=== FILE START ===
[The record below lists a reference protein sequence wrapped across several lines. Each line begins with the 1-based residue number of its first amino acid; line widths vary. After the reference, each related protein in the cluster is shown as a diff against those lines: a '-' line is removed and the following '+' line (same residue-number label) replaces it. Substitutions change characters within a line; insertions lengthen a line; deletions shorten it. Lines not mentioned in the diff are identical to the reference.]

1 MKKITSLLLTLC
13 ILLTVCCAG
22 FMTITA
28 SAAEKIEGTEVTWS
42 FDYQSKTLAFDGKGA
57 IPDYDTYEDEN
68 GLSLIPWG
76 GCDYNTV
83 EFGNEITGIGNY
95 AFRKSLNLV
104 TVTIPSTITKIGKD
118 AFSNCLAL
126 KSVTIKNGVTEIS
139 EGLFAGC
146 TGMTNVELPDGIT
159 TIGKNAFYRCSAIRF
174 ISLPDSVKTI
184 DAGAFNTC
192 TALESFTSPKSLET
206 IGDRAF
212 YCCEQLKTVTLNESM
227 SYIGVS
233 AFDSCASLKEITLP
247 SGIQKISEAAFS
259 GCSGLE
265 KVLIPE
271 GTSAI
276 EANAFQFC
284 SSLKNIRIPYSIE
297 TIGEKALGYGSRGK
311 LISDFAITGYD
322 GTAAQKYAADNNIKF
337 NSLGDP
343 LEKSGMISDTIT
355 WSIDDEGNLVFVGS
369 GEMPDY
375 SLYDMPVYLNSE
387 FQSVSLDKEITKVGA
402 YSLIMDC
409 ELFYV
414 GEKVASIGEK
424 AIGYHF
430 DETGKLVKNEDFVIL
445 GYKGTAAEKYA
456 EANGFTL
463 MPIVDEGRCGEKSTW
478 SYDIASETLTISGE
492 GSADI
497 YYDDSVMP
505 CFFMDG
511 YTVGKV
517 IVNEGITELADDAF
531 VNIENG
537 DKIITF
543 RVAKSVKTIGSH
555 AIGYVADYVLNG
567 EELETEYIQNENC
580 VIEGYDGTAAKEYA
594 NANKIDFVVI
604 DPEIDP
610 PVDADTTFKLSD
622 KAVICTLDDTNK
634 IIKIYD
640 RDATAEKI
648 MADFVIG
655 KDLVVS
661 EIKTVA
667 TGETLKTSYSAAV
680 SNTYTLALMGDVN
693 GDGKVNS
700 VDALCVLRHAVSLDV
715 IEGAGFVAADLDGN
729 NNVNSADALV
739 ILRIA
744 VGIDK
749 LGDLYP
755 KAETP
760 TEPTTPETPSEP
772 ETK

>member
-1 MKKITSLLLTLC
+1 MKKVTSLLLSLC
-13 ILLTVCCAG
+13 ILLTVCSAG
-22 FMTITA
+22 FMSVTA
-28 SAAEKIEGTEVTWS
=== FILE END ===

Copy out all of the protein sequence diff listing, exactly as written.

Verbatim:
[The record below lists a reference protein sequence wrapped across several lines. Each line begins with the 1-based residue number of its first amino acid; line widths vary. After the reference, each related protein in the cluster is shown as a diff against those lines: a '-' line is removed and the following '+' line (same residue-number label) replaces it. Substitutions change characters within a line; insertions lengthen a line; deletions shorten it. Lines not mentioned in the diff are identical to the reference.]

1 MKKITSLLLTLC
13 ILLTVCCAG
22 FMTITA
28 SAAEKIEGTEVTWS
42 FDYQSKTLAFDGKGA
57 IPDYDTYEDEN
68 GLSLIPWG
76 GCDYNTV
83 EFGNEITGIGNY
95 AFRKSLNLV
104 TVTIPSTITKIGKD
118 AFSNCLAL
126 KSVTIKNGVTEIS
139 EGLFAGC
146 TGMTNVELPDGIT
159 TIGKNAFYRCSAIRF
174 ISLPDSVKTI
184 DAGAFNTC
192 TALESFTSPKSLET
206 IGDRAF
212 YCCEQLKTVTLNESM
227 SYIGVS
233 AFDSCASLKEITLP
247 SGIQKISEAAFS
259 GCSGLE
265 KVLIPE
271 GTSAI
276 EANAFQFC
284 SSLKNIRIPYSIE
297 TIGEKALGYGSRGK
311 LISDFAITGYD
322 GTAAQKYAADNNIKF
337 NSLGDP
343 LEKSGMISDTIT
355 WSIDDEGNLVFVGS
369 GEMPDY
375 SLYDMPVYLNSE
387 FQSVSLDKEITKVGA
402 YSLIMDC
409 ELFYV
414 GEKVASIGEK
424 AIGYHF
430 DETGKLVKNEDFVIL
445 GYKGTAAEKYA
456 EANGFTL
463 MPIVDEGRCGEKSTW
478 SYDIASETLTISGE
492 GSADI
497 YYDDSVMP
505 CFFMDG
511 YTVGKV
517 IVNEGITELADDAF
531 VNIENG
537 DKIITF
543 RVAKSVKTIGSH
555 AIGYVADYVLNG
567 EELETEYIQNENC
580 VIEGYDGTAAKEYA
594 NANKIDFVVI
604 DPEIDP
610 PVDADTTFKLSD
622 KAVICTLDDTNK
634 IIKIYD
640 RDATAEKI
648 MADFVIG
655 KDLVVS
661 EIKTVA
667 TGETLKTSYSAAV
680 SNTYTLALMGDVN
693 GDGKVNS
700 VDALCVLRHAVSLDV
715 IEGAGFVAADLDGN
729 NNVNSADALV
739 ILRIA
744 VGIDK
749 LGDLYP
755 KAETP
760 TEPTTPETPSEP
772 ETK

>member
-1 MKKITSLLLTLC
+1 MKKVTSLLLSLC
-13 ILLTVCCAG
+13 ILLTVCSAG
-22 FMTITA
+22 FMSVTA
-28 SAAEKIEGTEVTWS